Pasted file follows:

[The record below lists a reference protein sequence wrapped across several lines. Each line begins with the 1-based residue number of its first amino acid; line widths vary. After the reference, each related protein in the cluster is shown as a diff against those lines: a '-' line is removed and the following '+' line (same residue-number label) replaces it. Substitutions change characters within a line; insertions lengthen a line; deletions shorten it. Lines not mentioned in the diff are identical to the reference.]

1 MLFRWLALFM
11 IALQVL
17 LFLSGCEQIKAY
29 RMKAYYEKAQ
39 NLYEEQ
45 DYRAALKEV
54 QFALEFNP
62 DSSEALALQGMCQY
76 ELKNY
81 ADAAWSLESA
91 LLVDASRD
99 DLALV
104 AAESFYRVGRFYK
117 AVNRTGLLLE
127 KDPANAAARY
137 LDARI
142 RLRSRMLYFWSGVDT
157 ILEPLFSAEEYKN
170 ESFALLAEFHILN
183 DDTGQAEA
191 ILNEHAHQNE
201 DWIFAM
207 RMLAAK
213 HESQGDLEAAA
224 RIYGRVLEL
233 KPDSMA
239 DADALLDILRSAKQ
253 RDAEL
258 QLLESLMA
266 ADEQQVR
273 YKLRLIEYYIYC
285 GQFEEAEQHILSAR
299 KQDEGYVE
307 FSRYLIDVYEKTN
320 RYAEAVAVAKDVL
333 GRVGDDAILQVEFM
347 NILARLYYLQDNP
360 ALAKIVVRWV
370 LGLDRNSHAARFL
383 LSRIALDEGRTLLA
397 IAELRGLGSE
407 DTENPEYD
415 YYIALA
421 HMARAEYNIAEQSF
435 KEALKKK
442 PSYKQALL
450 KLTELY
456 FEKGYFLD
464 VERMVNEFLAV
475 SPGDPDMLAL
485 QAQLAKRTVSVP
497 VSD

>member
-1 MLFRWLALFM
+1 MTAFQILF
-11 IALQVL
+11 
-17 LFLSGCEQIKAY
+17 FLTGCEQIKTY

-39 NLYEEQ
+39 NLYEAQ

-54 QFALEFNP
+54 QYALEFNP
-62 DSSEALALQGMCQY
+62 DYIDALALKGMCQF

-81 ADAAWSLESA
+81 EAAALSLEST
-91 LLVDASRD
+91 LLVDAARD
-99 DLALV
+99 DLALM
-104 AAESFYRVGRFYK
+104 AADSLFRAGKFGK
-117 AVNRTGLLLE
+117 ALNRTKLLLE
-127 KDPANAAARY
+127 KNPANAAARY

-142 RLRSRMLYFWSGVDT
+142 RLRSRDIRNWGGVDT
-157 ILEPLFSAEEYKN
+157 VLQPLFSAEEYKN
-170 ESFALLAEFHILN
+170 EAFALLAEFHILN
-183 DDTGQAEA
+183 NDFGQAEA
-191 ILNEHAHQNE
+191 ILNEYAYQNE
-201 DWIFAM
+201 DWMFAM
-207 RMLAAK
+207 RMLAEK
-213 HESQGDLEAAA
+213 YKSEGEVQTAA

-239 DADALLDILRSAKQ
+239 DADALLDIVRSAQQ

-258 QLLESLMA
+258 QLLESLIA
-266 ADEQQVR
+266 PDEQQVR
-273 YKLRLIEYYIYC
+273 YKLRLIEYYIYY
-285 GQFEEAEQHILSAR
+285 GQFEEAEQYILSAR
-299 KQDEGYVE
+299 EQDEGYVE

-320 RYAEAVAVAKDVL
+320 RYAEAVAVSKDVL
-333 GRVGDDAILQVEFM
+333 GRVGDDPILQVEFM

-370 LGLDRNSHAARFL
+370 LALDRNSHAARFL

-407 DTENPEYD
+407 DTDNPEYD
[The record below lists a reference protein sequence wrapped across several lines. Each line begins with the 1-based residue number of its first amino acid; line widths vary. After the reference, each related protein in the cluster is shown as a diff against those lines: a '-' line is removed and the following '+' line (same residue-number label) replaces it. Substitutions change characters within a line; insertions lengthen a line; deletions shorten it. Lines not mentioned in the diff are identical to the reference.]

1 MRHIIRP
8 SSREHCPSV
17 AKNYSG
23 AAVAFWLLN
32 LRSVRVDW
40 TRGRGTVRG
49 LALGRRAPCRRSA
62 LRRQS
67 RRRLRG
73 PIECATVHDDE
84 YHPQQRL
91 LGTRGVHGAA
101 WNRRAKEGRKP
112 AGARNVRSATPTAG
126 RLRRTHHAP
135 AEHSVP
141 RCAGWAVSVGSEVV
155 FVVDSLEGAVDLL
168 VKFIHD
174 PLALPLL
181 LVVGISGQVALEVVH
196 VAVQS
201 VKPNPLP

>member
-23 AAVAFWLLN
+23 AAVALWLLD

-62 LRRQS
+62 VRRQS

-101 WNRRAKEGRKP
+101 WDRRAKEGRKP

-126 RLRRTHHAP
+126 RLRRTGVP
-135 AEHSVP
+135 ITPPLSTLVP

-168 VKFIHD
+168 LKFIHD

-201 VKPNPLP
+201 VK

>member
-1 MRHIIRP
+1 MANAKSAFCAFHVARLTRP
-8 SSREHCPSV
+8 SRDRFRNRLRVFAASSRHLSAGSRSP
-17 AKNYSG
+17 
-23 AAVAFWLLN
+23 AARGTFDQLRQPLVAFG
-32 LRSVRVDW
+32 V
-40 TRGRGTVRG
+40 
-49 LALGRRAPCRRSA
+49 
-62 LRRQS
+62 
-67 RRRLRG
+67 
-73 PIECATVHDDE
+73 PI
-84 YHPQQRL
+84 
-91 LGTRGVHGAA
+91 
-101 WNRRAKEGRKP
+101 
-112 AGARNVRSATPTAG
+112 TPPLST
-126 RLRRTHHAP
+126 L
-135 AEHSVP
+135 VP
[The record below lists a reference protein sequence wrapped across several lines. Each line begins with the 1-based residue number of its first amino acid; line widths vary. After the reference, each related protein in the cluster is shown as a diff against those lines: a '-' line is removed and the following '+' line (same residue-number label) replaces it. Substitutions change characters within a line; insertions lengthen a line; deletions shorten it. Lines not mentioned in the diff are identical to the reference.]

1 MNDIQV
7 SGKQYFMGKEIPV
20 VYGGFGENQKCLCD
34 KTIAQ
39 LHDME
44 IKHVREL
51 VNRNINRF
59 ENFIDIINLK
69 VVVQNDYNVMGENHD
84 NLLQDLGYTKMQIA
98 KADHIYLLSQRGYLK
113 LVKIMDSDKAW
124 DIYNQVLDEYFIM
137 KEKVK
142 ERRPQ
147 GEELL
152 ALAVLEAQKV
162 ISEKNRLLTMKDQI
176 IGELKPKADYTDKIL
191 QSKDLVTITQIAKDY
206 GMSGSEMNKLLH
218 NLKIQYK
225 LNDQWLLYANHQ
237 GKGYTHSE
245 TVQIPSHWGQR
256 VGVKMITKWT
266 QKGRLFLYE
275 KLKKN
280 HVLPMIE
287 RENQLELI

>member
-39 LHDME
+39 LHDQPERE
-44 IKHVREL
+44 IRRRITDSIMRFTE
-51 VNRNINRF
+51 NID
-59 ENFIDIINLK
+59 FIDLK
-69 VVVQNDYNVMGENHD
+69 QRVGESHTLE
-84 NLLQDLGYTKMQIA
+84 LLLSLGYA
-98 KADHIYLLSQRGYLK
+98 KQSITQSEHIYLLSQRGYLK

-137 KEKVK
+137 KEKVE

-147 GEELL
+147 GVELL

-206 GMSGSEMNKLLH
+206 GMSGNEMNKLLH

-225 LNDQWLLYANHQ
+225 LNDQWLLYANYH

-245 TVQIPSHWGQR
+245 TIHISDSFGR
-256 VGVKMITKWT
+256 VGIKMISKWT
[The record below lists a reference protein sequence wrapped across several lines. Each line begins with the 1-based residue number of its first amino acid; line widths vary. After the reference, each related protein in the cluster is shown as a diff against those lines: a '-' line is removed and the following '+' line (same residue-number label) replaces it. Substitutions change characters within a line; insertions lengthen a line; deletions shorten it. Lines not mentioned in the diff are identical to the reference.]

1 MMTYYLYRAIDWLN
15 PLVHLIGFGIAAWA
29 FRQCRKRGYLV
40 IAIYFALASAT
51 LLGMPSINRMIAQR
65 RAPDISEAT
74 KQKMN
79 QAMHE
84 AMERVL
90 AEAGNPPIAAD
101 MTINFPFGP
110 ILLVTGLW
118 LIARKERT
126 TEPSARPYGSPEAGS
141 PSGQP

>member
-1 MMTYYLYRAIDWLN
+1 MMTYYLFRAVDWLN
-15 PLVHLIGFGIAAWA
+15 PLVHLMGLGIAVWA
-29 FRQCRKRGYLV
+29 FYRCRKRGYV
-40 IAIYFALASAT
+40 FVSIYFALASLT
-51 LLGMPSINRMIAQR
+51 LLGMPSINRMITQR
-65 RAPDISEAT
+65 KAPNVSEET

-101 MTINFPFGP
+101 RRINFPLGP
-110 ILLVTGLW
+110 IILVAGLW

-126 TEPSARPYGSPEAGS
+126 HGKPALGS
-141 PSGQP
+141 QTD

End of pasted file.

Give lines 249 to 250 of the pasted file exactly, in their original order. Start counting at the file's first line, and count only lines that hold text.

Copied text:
40 IAIYFALASAT
51 LLGMPSINRMIAQR